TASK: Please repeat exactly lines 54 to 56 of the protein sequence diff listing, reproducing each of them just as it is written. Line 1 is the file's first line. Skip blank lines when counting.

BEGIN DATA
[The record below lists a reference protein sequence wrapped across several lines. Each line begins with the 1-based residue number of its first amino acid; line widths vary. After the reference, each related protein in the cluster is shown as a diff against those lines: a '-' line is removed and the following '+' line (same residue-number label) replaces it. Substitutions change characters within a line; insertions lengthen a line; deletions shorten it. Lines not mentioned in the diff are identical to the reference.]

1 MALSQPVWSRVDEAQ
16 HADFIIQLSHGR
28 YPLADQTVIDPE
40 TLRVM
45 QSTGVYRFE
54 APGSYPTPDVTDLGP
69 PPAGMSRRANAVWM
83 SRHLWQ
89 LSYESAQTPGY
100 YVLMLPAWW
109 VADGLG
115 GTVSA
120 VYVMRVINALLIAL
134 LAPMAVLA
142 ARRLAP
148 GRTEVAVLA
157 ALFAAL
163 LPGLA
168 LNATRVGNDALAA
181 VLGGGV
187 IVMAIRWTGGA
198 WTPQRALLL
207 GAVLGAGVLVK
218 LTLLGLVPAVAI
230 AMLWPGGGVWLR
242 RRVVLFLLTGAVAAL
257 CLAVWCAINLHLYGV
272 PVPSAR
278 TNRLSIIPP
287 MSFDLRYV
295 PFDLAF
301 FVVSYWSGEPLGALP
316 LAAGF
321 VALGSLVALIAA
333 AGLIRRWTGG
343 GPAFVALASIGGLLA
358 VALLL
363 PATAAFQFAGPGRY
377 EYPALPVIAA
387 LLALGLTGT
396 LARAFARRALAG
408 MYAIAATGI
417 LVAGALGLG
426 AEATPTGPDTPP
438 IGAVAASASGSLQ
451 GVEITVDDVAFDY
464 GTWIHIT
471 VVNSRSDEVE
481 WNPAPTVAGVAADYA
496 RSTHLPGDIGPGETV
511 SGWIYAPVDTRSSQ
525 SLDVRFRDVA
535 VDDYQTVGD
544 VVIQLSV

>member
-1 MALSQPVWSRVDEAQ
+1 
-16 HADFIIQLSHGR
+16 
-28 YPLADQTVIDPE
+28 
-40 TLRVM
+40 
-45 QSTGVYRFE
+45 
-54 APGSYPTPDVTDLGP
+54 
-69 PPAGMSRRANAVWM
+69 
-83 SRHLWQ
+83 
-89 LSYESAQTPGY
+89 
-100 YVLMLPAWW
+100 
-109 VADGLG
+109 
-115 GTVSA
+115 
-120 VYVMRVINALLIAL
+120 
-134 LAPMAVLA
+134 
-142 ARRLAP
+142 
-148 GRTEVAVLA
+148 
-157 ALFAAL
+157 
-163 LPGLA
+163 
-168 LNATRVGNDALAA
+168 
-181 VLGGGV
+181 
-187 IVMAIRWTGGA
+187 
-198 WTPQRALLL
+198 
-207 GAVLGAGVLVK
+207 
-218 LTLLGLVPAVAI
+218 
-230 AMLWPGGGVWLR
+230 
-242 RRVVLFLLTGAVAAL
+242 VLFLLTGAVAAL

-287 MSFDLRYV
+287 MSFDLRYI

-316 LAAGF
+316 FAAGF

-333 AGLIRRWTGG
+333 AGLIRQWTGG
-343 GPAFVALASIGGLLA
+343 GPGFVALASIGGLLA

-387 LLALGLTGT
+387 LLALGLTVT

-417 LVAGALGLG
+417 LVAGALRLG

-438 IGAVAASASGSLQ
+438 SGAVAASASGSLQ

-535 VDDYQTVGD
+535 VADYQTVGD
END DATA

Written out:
535 VDDYQTVGD
544 VVIQLSV

>member